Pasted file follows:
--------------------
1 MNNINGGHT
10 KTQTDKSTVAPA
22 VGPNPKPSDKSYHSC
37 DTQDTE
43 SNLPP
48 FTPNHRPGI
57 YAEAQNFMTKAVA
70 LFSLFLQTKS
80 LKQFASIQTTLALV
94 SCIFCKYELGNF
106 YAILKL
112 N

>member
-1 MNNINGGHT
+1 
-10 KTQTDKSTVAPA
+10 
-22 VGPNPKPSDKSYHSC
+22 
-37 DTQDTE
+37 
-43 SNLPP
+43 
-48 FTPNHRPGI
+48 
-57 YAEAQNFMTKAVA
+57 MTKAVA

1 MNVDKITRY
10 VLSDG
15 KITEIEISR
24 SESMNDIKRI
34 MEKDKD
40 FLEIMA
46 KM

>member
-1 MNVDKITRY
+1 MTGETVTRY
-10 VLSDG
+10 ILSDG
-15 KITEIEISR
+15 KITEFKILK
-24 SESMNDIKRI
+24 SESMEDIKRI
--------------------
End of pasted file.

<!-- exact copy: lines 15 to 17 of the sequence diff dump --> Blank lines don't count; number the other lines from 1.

+1 
-10 KTQTDKSTVAPA
+10 